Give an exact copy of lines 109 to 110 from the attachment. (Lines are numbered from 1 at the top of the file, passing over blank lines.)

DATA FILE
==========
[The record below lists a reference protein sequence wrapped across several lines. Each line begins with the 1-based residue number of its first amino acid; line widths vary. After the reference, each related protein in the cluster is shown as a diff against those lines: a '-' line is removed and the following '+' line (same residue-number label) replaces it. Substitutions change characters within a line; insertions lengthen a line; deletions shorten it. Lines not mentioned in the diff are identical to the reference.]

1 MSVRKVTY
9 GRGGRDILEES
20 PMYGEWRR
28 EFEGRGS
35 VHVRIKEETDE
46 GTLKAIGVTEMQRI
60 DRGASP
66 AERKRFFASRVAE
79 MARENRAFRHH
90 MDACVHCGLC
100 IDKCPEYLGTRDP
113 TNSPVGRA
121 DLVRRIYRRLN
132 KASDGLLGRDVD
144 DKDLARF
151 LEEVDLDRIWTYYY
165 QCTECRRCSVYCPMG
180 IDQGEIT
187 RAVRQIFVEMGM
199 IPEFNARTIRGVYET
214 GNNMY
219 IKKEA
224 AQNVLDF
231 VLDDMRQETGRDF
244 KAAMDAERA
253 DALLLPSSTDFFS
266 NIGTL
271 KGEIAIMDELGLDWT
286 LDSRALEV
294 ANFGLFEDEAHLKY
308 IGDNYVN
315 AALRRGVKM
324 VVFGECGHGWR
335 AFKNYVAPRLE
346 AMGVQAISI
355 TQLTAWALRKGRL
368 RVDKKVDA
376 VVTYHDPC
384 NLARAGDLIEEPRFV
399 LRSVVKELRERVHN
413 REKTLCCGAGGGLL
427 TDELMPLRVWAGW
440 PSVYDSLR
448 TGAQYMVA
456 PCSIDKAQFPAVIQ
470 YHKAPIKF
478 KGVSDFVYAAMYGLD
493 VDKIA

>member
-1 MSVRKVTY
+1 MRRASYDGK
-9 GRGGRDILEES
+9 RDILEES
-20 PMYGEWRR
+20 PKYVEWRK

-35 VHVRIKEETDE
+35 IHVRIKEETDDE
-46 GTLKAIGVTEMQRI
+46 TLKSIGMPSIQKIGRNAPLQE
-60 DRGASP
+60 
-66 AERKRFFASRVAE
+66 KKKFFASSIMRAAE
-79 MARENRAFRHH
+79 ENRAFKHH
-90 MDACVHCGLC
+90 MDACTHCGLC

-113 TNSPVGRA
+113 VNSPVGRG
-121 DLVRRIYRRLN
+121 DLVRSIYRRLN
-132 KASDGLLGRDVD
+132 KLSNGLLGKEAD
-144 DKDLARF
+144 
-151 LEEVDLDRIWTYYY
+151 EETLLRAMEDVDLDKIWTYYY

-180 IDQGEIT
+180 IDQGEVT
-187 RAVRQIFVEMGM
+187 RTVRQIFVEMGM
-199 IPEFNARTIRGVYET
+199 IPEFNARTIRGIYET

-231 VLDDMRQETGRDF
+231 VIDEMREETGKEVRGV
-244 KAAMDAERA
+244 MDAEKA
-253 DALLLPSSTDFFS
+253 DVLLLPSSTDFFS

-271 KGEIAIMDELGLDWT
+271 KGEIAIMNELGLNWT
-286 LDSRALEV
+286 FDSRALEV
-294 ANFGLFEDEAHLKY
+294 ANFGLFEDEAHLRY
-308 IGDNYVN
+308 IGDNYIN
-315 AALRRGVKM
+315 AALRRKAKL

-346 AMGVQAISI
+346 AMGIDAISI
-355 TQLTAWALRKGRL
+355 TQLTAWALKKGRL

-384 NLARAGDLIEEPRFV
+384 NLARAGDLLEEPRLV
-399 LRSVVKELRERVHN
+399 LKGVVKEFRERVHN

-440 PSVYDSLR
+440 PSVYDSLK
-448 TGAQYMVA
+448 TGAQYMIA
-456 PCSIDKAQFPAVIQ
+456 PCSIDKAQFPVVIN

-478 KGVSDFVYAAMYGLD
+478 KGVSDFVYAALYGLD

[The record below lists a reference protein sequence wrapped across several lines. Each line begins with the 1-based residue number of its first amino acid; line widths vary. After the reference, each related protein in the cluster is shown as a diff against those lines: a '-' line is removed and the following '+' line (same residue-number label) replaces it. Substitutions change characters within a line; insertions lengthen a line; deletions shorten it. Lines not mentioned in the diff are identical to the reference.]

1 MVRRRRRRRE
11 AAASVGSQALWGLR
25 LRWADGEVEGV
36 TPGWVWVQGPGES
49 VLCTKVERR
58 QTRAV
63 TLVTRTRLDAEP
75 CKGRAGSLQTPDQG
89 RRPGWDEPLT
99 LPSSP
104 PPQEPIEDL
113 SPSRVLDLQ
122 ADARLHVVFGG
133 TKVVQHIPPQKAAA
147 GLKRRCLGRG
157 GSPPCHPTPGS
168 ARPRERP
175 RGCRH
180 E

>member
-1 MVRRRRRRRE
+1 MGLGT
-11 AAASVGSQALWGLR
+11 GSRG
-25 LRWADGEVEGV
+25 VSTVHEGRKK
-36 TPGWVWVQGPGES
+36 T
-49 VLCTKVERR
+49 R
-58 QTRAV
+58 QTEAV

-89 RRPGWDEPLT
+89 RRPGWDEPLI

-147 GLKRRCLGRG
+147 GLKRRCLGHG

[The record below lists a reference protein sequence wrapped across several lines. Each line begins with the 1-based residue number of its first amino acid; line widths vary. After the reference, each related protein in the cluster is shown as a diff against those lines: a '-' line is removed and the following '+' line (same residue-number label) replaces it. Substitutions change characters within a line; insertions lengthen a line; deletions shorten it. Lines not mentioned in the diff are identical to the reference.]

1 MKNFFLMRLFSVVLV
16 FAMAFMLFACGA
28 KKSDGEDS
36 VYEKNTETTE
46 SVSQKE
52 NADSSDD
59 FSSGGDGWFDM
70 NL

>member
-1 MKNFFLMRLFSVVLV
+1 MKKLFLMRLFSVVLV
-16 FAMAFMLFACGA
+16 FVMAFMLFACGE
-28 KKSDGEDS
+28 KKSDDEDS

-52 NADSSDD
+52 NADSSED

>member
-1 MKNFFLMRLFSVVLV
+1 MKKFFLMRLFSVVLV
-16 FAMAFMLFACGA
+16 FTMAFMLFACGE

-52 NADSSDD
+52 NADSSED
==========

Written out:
-440 PSVYDSLR
+440 PSVYDSLK